Addiction Survivors Help Spread Awareness About Finding a Forever Recovery
Article by Cecelia Johnson and Photos by Pixabay
Every September, we observe National Recovery Month — but if you ask me, addiction is a mental health issue that deserves awareness year-round. I have been thinking about the millions of people who suffer through substance abuse. When the drug epidemic is discussed, these people tend to be the forgotten ones, and their struggles are a huge component of this epidemic.
Being a recovering addict is no easy feat. I have great respect for those who work tirelessly to maintain their sobriety. For many — if not most — of these brave souls, it is a daily battle.
To promote recovery awareness, I reached out to several graduates of addiction treatment. Here are some of the stories they shared with me.
‘Before going to treatment, I was lost’
Jeremy, a graduate of alcohol treatment in Michigan, told me that thoughts of suicide were the red flags that spurred him to seek help.
“My life before I got to treatment was pretty hectic. I had just gone through a divorce, so my using on top of that made life a constant battle. Every day I'd wake up, and I’d start drinking just to function. It got to the point where every night I was blacking out. I really didn't feel the need to live anymore. It's the first time in my life that that crossed my mind. It was scary, and I knew I needed help.”
Sober and ready to face the world, Jeremy feels like a new man.
“Before going to treatment, I was lost, and I didn't think a program would be able to give me that. But now I am at peace with myself, and I actually have the confidence to go to the world outside of treatment. I have goals now in life.”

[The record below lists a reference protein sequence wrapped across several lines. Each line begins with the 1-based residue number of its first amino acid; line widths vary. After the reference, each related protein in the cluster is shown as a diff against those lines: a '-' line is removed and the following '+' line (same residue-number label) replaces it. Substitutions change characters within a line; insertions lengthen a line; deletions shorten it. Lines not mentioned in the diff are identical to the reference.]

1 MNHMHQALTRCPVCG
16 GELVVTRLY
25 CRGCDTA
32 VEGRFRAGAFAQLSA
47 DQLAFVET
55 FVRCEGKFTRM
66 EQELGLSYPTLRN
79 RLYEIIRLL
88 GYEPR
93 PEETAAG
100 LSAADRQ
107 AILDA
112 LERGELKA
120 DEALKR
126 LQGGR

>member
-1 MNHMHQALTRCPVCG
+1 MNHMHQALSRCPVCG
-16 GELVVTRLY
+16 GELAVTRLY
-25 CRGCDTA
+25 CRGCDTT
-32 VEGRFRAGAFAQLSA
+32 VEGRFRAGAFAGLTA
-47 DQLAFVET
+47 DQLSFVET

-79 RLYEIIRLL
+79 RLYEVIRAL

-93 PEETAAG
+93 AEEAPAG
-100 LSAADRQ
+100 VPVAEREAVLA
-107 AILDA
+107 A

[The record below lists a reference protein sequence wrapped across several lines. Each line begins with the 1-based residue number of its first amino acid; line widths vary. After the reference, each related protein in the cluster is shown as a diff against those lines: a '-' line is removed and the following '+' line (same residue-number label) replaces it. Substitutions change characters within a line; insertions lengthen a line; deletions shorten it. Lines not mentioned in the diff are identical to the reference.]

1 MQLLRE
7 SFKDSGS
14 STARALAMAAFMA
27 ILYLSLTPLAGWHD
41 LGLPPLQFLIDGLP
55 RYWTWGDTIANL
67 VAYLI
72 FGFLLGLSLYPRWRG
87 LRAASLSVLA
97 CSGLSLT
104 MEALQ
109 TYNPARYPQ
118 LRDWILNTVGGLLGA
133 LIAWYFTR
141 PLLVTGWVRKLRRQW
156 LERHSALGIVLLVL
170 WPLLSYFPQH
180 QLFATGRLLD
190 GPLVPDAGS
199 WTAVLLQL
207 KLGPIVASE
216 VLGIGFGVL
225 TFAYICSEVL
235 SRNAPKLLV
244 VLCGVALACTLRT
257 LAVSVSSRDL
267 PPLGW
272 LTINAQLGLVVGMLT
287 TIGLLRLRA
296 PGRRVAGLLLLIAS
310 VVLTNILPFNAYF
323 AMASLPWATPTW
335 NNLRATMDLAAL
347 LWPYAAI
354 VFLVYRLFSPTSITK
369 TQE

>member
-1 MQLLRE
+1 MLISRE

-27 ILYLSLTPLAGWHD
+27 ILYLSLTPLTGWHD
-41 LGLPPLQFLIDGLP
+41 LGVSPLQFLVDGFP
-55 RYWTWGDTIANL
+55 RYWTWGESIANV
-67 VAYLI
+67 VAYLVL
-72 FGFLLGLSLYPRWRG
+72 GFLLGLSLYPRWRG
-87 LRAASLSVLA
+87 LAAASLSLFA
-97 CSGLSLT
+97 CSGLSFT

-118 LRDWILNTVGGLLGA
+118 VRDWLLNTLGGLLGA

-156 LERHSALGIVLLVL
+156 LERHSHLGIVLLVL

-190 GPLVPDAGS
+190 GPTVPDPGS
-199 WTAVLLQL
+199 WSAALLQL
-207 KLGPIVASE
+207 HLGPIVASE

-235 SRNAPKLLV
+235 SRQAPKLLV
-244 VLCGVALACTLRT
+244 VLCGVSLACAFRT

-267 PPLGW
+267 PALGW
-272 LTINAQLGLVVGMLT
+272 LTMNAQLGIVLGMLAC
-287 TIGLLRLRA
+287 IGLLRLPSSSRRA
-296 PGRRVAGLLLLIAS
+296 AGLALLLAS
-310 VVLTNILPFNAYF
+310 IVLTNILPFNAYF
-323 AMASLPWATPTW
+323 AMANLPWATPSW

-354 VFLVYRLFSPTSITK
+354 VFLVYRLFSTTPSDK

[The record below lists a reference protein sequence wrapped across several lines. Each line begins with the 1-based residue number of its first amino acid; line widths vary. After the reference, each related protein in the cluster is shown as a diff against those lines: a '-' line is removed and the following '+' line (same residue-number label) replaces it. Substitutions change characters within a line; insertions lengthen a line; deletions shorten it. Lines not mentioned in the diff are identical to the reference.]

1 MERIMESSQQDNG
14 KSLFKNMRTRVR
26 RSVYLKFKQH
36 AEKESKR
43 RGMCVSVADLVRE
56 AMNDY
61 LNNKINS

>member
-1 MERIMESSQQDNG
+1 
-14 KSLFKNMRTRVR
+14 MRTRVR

‘I've changed from the moment I got to treatment’
Alex told me he was also at a very dark point in his life when he made the decision to seek help.
“Before I went to treatment, I was doing OxyContin, Opana and painkillers. It was really driving me to a low point in my life, and I decided I needed to change. So I went to [a treatment center], and it has been life-changing. I started to steal sentimental items from my family, and that really started to tear me apart inside. It was not who I was at all, so I knew I needed a big change in my life”
He didn’t know what to expect when he entered treatment, but Alex told me he felt “a hundred pounds lighter” once he made the decision.
“As long as you're willing to choose to make it work for you, and as long as you have the choice to make a change, you will change. I can definitely say I've changed from the moment I got to treatment.”
‘I've realized that there is another way’
Tara’s traumatic experience was the turning point for her to seek help.
“I went to treatment because I had been an IV heroin user for 8 years. I have a 2-year-old son that I